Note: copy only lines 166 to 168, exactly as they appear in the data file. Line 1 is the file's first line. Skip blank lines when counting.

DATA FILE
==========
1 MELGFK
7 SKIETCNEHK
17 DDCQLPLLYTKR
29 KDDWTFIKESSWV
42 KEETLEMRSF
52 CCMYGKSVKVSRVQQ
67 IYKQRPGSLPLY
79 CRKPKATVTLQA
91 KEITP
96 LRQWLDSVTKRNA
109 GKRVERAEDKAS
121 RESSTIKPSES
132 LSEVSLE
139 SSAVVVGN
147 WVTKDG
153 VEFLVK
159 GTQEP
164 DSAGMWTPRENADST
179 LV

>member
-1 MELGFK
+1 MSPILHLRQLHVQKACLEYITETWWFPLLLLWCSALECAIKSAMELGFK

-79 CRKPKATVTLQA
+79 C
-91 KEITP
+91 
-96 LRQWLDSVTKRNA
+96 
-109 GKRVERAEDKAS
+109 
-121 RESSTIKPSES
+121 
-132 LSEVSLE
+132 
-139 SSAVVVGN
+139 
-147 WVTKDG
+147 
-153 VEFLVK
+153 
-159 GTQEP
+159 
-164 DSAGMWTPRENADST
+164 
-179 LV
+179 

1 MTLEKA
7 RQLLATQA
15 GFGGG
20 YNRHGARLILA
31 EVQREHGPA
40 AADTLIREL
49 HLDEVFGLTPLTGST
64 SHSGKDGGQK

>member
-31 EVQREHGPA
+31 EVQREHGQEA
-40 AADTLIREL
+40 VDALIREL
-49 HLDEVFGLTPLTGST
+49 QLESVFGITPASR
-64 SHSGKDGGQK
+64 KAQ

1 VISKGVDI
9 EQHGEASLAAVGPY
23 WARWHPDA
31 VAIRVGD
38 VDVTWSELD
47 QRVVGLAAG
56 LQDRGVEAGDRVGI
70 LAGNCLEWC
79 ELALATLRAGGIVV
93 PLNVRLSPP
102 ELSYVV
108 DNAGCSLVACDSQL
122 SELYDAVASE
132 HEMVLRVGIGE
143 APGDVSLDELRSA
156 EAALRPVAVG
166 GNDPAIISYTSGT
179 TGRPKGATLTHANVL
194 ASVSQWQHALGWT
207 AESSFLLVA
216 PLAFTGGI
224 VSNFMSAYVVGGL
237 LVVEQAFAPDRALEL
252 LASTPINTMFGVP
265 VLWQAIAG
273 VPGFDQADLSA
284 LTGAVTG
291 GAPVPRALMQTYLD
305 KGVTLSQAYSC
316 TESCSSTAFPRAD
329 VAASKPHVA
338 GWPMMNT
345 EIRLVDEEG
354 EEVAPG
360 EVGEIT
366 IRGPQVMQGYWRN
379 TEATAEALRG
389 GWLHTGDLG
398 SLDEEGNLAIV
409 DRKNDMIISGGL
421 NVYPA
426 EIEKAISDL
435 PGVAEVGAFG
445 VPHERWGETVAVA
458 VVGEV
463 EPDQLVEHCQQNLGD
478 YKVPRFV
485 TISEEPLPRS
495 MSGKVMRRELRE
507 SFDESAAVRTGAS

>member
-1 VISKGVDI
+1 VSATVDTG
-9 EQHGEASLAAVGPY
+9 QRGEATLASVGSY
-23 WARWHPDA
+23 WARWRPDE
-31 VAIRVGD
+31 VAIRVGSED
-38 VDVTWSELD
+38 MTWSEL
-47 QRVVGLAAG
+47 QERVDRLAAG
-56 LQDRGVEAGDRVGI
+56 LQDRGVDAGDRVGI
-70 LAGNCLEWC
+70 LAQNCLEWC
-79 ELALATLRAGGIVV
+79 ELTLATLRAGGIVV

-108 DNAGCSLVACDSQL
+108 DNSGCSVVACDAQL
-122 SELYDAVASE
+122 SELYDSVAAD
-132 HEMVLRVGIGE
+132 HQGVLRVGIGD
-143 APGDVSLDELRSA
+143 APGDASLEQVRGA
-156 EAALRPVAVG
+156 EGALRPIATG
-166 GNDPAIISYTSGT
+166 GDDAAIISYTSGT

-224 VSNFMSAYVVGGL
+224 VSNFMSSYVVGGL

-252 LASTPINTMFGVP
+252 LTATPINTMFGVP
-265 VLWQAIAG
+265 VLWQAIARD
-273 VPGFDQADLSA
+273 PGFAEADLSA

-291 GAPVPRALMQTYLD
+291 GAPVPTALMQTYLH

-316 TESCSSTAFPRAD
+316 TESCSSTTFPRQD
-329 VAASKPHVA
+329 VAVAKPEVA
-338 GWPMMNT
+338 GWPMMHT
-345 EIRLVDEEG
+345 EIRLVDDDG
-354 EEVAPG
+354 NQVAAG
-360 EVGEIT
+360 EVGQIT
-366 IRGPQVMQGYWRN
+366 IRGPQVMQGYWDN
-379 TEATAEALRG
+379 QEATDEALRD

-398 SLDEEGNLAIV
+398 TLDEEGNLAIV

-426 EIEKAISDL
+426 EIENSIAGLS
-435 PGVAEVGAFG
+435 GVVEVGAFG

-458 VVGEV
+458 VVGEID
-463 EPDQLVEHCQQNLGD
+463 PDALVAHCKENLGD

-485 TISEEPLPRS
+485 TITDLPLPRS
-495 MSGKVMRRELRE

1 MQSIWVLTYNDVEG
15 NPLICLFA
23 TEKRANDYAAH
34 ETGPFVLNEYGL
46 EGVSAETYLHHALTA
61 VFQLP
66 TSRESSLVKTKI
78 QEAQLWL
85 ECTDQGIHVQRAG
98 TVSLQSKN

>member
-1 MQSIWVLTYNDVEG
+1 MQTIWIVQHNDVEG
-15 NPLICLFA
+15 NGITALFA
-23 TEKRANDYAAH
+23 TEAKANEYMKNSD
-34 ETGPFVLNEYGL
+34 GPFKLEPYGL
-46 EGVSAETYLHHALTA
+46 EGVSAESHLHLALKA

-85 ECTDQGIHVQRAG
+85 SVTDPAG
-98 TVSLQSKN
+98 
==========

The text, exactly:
+360 EVGQIT
-366 IRGPQVMQGYWRN
+366 IRGPQVMQGYWDN